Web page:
The universal U-PASS program will replace the current system in which students can opt to return the $99 U-PASS each quarter. Starting in autumn quarter, students will pay a fee of $76 per quarter, and the price will be locked in for two years. Faculty and staff will remain in an optional program.
According to Transportation Services, without instituting the universal U-PASS student fee, the student U-PASS fee would rise to $134.40 in the coming academic year and to $148.16 by the 2012-13 year.
At any of these rates, and especially at $25.33 a month, U-PASS is a tremendous deal for a pass at the maximum fare value compared to the open-market alternatives.
According to UW Transportation Director Josh Kavanagh, capping the fare equivalence of the U-PASS wouldn’t help contain costs. Because not many student trips involve Sounder, the formulas don’t really credit the UW much for such a concession.
The University has accumulated $3m in rebates from transit agencies due to lower student ridership than expected. Kavanagh said this would be held in reserve in case fares kept rising, or future negotiations with agencies turned out unfavorably.
In 2008, UW increased U-PASS prices from $50 to $99 per quarter.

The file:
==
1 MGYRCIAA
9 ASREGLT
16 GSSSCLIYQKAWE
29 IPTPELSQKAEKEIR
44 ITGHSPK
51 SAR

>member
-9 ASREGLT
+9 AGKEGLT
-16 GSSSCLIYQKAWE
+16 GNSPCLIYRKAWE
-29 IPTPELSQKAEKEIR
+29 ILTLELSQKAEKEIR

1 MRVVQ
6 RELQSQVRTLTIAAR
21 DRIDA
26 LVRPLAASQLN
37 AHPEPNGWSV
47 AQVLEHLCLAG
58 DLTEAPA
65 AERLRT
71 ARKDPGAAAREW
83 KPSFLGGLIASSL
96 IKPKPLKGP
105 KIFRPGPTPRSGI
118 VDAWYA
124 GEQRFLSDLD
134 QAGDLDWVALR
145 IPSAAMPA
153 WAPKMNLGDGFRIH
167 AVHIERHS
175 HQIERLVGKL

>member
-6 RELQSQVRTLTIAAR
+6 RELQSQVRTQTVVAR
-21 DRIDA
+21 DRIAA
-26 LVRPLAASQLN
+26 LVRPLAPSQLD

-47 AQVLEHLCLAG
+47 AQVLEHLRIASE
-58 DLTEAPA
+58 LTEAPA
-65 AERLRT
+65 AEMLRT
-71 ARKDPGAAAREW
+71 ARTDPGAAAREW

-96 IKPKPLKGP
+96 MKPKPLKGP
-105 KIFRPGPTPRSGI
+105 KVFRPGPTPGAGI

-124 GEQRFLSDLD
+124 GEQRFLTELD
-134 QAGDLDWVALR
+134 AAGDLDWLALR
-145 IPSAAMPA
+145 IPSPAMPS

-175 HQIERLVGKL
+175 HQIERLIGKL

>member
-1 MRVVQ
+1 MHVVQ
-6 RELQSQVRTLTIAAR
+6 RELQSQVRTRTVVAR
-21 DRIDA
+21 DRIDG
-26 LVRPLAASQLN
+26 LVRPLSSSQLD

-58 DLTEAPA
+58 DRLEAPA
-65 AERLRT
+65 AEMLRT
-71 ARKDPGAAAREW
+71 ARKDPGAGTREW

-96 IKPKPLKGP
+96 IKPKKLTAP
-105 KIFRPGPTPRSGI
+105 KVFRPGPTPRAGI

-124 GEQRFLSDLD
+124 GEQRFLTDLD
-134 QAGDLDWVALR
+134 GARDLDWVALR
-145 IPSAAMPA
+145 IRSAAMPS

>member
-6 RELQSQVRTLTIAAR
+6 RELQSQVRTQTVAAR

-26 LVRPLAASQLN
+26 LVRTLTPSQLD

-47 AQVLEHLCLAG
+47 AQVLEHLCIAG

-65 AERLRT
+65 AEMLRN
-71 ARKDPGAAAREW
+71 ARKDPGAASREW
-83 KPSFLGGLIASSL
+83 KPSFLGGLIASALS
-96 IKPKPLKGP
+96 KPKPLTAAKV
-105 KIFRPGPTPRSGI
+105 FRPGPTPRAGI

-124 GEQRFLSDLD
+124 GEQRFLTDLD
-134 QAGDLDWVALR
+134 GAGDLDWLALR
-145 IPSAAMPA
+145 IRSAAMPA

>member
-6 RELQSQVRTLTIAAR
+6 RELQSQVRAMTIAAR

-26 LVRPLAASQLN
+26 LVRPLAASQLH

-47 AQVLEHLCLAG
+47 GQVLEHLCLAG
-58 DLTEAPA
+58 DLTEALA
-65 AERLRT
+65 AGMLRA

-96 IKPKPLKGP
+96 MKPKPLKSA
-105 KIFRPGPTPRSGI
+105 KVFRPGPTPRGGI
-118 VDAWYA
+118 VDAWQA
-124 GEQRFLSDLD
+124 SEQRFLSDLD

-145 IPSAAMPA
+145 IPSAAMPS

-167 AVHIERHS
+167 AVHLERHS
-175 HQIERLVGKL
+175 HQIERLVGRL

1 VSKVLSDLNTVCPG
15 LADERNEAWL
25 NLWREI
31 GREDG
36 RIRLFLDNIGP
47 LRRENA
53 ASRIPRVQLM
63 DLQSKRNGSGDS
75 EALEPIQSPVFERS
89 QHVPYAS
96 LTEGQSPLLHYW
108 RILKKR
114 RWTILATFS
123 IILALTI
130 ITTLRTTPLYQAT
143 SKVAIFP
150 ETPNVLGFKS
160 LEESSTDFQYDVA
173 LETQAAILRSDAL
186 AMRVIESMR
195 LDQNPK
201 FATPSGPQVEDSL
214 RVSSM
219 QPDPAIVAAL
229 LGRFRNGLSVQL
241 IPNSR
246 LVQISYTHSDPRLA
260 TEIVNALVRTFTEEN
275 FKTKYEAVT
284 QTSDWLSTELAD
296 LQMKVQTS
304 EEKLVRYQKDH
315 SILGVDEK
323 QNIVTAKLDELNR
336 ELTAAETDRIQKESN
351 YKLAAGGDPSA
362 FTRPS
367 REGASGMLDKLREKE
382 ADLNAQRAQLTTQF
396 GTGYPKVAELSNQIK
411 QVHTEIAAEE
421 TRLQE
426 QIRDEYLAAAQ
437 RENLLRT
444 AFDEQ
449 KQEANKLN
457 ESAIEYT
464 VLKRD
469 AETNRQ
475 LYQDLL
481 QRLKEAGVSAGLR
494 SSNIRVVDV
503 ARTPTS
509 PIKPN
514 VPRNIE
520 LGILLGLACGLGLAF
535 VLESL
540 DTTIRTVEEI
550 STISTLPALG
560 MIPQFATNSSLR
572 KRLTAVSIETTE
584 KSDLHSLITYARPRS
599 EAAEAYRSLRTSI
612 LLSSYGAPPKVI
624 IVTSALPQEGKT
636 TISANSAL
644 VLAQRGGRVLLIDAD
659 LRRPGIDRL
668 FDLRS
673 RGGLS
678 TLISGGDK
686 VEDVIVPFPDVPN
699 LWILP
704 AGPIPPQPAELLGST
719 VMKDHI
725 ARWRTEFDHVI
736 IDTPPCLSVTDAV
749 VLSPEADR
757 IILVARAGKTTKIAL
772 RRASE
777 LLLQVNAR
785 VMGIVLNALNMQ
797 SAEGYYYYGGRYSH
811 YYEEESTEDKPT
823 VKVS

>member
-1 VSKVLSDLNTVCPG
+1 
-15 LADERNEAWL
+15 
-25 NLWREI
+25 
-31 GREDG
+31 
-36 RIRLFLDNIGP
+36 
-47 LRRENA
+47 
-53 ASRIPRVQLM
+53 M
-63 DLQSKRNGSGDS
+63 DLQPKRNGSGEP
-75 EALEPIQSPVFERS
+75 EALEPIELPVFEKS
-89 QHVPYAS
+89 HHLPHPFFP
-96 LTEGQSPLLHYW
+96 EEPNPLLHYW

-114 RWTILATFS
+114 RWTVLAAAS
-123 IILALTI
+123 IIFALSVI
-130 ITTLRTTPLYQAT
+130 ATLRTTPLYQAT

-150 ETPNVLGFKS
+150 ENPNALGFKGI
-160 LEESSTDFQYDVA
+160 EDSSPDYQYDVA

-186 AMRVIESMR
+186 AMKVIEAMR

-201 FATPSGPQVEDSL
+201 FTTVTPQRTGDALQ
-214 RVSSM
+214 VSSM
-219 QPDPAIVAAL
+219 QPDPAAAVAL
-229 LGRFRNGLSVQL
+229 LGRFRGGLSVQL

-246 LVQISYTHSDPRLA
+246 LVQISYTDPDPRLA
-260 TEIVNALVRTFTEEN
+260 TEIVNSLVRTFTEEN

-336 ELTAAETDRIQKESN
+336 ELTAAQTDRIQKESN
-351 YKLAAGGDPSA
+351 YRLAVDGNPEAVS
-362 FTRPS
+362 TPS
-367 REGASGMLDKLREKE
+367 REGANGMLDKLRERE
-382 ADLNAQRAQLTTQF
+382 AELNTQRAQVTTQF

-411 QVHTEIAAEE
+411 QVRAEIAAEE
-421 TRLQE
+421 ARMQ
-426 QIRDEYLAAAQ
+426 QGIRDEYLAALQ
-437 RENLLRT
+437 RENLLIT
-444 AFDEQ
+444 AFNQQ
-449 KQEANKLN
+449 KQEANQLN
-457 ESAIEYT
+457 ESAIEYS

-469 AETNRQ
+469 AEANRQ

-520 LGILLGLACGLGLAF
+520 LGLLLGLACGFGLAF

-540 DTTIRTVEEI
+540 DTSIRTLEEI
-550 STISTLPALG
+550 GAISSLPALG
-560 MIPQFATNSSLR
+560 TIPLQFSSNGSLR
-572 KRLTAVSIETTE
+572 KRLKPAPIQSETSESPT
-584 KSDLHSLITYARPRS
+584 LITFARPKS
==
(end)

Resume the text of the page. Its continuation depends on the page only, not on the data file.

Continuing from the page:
On May 17th Kitsap Transit may bring back paper transfers, permanently (see page 98 of this):
Kitsap Transit staff are hereby authorized and directed to make certain changes to the agency’s fare policy, effective July 1, 2011, to permanently reinstate the use of the paper transfer system for one-way travel, as outlined in the revised fare policy attached and incorporated by reference herein as Exhibit D.
The meeting is from 9:30-11:15am at 345 Sixth St. in Bremerton.
I think the current level of ORCA adoption is a miracle given the lack of incentives (and often, disincentives) provided for its use.
Starting June 1, 2011, adult Link fares will rise 25 cents. Link tickets for adults will start with a base fare of $2.00 and add five cents to the base fare for every mile of your trip. See the chart below.
Starting June 1, 2011, all youth Link fares will become $1.25, for all one-way trips on Link light rail.